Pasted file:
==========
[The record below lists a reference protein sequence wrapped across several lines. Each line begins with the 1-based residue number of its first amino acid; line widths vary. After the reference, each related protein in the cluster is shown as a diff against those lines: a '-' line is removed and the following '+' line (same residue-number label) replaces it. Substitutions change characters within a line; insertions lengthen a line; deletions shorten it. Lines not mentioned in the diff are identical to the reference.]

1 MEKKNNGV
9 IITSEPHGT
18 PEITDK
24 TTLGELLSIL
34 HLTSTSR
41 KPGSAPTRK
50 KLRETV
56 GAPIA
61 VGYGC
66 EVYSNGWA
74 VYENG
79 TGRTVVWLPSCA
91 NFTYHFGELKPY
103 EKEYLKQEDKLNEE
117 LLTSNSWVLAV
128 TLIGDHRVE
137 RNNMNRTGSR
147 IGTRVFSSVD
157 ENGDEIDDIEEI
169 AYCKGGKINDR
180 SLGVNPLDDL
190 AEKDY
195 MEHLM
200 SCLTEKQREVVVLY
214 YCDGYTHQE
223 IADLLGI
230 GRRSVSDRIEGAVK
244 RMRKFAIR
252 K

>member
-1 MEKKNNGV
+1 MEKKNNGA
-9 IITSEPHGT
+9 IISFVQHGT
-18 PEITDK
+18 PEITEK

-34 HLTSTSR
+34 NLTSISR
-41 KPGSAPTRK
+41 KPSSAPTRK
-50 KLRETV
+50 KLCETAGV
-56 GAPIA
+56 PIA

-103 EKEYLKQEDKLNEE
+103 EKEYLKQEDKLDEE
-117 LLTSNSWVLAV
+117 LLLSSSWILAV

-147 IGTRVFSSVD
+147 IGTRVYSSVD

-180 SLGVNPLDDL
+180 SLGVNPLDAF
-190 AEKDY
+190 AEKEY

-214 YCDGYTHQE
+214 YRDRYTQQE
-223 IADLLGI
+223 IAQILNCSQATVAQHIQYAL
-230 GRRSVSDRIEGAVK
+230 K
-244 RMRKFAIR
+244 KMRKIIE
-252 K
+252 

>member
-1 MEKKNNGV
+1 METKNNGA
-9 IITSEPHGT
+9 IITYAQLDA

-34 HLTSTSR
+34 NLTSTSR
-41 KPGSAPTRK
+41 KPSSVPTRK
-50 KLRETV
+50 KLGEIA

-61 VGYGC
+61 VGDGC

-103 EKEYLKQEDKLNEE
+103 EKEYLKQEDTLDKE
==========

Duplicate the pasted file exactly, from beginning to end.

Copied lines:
[The record below lists a reference protein sequence wrapped across several lines. Each line begins with the 1-based residue number of its first amino acid; line widths vary. After the reference, each related protein in the cluster is shown as a diff against those lines: a '-' line is removed and the following '+' line (same residue-number label) replaces it. Substitutions change characters within a line; insertions lengthen a line; deletions shorten it. Lines not mentioned in the diff are identical to the reference.]

1 MEKKNNGV
9 IITSEPHGT
18 PEITDK
24 TTLGELLSIL
34 HLTSTSR
41 KPGSAPTRK
50 KLRETV
56 GAPIA
61 VGYGC
66 EVYSNGWA
74 VYENG
79 TGRTVVWLPSCA
91 NFTYHFGELKPY
103 EKEYLKQEDKLNEE
117 LLTSNSWVLAV
128 TLIGDHRVE
137 RNNMNRTGSR
147 IGTRVFSSVD
157 ENGDEIDDIEEI
169 AYCKGGKINDR
180 SLGVNPLDDL
190 AEKDY
195 MEHLM
200 SCLTEKQREVVVLY
214 YCDGYTHQE
223 IADLLGI
230 GRRSVSDRIEGAVK
244 RMRKFAIR
252 K

>member
-1 MEKKNNGV
+1 MEKKNNGA
-9 IITSEPHGT
+9 IISFVQHGT
-18 PEITDK
+18 PEITEK

-34 HLTSTSR
+34 NLTSISR
-41 KPGSAPTRK
+41 KPSSAPTRK
-50 KLRETV
+50 KLCETAGV
-56 GAPIA
+56 PIA

-103 EKEYLKQEDKLNEE
+103 EKEYLKQEDKLDEE
-117 LLTSNSWVLAV
+117 LLLSSSWILAV

-147 IGTRVFSSVD
+147 IGTRVYSSVD

-180 SLGVNPLDDL
+180 SLGVNPLDAF
-190 AEKDY
+190 AEKEY

-214 YCDGYTHQE
+214 YRDRYTQQE
-223 IADLLGI
+223 IAQILNCSQATVAQHIQYAL
-230 GRRSVSDRIEGAVK
+230 K
-244 RMRKFAIR
+244 KMRKIIE
-252 K
+252 

>member
-1 MEKKNNGV
+1 METKNNGA
-9 IITSEPHGT
+9 IITYAQLDA

-34 HLTSTSR
+34 NLTSTSR
-41 KPGSAPTRK
+41 KPSSVPTRK
-50 KLRETV
+50 KLGEIA

-61 VGYGC
+61 VGDGC

-103 EKEYLKQEDKLNEE
+103 EKEYLKQEDTLDKE